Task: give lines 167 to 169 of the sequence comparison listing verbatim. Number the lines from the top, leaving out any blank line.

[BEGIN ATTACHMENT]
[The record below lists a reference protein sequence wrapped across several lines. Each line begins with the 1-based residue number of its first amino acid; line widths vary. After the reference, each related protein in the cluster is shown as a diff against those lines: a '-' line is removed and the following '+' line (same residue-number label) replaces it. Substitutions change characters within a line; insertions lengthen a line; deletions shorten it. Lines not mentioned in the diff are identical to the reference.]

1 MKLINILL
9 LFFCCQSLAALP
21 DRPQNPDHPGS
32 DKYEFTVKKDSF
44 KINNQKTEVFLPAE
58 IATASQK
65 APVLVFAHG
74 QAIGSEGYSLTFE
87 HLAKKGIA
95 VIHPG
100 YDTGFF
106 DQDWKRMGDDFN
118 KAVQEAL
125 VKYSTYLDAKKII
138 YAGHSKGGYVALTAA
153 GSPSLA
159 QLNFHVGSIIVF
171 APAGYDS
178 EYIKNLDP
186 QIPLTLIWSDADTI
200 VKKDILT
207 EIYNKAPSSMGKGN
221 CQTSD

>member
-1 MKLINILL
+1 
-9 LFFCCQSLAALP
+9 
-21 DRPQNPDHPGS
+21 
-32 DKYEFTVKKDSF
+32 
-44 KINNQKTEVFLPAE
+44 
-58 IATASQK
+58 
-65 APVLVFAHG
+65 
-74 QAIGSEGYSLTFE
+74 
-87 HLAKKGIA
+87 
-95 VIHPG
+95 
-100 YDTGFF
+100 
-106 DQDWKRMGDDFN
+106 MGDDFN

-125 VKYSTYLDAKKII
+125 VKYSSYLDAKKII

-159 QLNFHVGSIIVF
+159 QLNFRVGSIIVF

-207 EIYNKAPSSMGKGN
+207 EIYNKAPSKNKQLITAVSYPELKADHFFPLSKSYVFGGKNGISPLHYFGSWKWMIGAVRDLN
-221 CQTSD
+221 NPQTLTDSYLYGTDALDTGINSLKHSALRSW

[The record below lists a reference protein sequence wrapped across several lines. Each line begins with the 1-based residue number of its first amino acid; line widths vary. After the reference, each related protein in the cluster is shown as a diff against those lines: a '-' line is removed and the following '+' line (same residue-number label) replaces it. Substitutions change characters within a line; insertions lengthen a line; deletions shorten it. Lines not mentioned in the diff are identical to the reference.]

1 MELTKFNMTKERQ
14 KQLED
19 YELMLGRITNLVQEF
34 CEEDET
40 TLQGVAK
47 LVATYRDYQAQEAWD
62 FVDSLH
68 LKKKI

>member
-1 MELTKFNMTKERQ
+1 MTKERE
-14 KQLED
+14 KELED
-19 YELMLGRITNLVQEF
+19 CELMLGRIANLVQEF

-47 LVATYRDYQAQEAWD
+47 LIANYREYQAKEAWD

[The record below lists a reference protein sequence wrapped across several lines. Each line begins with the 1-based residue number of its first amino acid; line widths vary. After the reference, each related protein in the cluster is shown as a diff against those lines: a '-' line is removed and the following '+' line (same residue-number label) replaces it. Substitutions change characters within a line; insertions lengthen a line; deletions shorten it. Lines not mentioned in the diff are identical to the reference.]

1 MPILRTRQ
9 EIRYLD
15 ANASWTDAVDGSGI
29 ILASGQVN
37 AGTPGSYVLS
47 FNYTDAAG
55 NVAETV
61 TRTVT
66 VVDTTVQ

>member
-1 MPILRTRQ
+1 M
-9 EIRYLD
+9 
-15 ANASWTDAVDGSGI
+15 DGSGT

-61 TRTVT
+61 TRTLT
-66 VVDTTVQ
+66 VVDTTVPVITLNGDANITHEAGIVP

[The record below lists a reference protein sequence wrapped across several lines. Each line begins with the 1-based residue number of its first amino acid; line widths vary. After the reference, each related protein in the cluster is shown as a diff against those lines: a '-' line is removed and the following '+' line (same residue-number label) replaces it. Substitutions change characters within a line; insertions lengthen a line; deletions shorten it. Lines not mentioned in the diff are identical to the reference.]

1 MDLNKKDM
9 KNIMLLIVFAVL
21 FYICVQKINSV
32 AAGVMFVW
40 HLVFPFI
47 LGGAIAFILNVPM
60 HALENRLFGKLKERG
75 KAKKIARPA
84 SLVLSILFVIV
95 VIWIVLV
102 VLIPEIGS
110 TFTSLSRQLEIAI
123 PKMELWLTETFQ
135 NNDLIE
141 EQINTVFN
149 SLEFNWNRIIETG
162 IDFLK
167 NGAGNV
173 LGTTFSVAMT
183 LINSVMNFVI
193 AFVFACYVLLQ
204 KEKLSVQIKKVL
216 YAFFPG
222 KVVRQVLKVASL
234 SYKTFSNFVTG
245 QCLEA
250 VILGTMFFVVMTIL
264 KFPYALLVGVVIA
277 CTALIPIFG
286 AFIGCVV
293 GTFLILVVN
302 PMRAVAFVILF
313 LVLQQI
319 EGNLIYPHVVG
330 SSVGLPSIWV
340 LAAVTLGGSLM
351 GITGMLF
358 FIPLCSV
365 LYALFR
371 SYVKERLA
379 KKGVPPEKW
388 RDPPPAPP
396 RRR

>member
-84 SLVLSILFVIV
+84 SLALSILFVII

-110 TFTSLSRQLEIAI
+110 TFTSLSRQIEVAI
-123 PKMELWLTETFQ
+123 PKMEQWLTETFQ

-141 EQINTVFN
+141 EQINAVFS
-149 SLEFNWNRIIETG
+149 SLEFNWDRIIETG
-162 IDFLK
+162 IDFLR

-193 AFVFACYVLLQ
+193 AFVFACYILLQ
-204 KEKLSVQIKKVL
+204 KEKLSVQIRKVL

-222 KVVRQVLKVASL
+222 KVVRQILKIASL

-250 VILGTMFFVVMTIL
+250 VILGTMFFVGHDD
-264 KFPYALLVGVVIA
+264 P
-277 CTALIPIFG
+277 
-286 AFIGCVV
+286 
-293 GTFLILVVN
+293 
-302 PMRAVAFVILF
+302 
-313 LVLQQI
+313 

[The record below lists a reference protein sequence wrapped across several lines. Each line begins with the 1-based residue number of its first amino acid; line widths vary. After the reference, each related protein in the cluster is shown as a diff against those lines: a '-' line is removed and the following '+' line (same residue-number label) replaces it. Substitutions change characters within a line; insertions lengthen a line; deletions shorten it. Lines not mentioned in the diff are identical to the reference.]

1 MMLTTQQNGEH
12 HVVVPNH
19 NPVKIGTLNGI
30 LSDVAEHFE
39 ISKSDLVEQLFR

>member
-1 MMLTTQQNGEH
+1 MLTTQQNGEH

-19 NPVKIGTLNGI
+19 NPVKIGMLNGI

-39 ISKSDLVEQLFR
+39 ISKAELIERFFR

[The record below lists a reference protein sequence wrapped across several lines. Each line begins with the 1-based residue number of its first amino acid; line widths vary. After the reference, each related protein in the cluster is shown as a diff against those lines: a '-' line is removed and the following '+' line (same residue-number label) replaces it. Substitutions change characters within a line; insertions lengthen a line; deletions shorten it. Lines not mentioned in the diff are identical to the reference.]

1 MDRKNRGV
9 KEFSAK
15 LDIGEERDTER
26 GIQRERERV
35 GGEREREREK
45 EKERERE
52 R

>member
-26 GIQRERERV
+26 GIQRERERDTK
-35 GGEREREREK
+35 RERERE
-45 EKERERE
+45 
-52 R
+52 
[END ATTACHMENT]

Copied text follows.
+286 
-293 GTFLILVVN
+293 